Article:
Dreams of My Patient.

“Wow. I had a dream she got suspended. That’s what I was dreaming when I woke up. How weird that I was dreaming about her being suspended when I woke up this morning. I dreamed that you called me to tell me. It was this morning around the time she was being suspended.”

I left a rambling message on a Foster Parent’s phone the other day. She’d called to tell me her 6-year-old foster daughter had been suspended from Kindergarten…..again. (At least this time she hadn’t climbed to the top of the monkey bars to get away from the Vice Principal!) I had actually woken up from a dream earlier that morning in which this child had been suspended. It freaked me out when I realized this. It was a weird coincidence. More than that, it was a dream about a patient. I hate that, even when it’s about a favorite patient.

I used to have dreams on occasion about my students when I taught school. I had one little boy who was of average intelligence, but he was a ditz. I had him as a first grader and then again as a fourth grader. He is a story all by himself. He said and did so many funny things, like asking me how the computer knew his name when taking a reading test on my computer.

For some reason one night I had several dreams in which he starred. I have a policy….no dreaming about students or patients. Kind of hard to enforce, but in spite of being a bit obsessed with work most of my life, I do tend to have student/patient free dreams, at least those I remember. This one morning, I awoke after a night full of dreams about this little boy getting into trouble again and again. I basically felt I’d yelled at him all night. The next day at school, I told him when he started to talk and be a bit disruptive that I just couldn’t take it that day. I had yelled at him all night in my dreams. I just couldn’t do it anymore. He looked at me like I was crazy.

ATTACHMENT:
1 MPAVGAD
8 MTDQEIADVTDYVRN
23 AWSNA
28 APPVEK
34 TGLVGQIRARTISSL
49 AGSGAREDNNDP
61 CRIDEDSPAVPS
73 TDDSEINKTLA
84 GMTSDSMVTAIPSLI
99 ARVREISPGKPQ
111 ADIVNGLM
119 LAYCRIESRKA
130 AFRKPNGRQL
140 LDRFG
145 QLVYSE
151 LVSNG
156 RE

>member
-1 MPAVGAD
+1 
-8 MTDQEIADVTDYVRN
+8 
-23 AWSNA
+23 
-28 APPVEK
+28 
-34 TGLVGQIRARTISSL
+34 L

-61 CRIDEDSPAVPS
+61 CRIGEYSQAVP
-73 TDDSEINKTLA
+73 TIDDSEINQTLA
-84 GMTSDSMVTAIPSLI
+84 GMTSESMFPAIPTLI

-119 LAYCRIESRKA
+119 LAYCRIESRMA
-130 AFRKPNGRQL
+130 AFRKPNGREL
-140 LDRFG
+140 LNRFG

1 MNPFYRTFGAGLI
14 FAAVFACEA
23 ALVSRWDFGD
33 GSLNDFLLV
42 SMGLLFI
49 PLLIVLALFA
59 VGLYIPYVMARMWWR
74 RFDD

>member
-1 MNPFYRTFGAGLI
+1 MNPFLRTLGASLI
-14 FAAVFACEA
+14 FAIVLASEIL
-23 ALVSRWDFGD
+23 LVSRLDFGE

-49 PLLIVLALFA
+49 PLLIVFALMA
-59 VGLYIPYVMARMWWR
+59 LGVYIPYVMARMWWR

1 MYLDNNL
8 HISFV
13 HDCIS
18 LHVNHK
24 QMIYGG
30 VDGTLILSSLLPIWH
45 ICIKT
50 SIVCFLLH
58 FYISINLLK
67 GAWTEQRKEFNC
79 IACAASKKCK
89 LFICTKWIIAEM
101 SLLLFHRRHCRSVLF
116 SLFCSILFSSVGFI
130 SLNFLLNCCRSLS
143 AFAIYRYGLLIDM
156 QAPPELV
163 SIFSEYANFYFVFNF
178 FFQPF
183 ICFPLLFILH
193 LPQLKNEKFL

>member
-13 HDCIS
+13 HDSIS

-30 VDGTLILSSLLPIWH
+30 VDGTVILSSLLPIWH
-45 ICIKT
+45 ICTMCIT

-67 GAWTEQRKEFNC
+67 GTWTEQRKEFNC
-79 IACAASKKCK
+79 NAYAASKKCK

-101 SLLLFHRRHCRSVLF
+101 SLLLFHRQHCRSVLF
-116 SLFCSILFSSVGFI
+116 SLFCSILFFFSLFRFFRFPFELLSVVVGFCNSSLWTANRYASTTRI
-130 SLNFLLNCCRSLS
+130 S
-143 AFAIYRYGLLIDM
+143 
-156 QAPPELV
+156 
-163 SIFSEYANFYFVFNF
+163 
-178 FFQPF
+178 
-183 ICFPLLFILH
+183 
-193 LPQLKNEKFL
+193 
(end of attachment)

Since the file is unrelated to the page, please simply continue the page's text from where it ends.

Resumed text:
Of course I was! However, I will take a brief paragraph to illustrate that what I said to him was pretty much as weird as some of the things he said to me. He used to sit near my desk and was quite the little eavesdropper. Another boy told me that his dad was coming that day to talk to me at 2PM. I said that I had kids at that time and couldn’t possibly see him. This other little boy, my favorite little ditz, said,”Ms. Holladay, you babysit, too???” The other kids just laughed, and so did I. He took a while to figure out what he’d said and why it was funny.

So, in my defense, we tended to have some odd conversations anyway!

I realized when I told him not to get in trouble that day because he’d been in trouble all night in my dreams that the child in my dreams was not him. That representation may have come close in some ways, but that’s all it was. I think it’s important in all our relationships to remember that the person in our head is not the same person as the one sitting across from us. The two may be close, but they are not the same. Even though I have to try to enter into my patient’s worlds, I will never have complete understanding of them. I may empathize with them and feel their pain, their anger, their frustration, but I’ll never completely see the truth of who they are.

I wonder sometimes if we are even capable of seeing the truth about ourselves. It’s important to try to cross that disconnect and have a more truthful view of ourselves if we are ever to grow. However, just like we can’t see ourselves completely in a mirror, we can’t see all of ourselves fully, either.

It’s important for me to recognize this truth about my relationship with myself and my relationships with my patients. It’s important to recognize this about other relationships as well. I may try to enter into the world of my autistic, MR new patient who often echoes what I am saying rather than answering anything I ask her or talking on her own. Even if I work hard, I will only be able to have an inkling of her world. I may love my dogs more than anything, but that doesn’t mean that I know what their life is really like. (What are they really saying and doing while I’m at work anyway???) I may try to understand a friend or family member, and while I might have great empathy at times, I will never completely know what is going on with them.

It’s important to make that effort to understand. But, it’s also important to know that complete understanding may not be something we humans are capable at this stage in the game.

Reminds me of a phrase from one of my favorite prayers, and on his feast day as well. From the Prayer of St. Francis of Assisi:

“…O, Divine Master, grant that I may not so much seek to be consoled as to console, to be understood as to understand, to be loved as to love…”

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~ by Janice Holladay on October 5, 2011.

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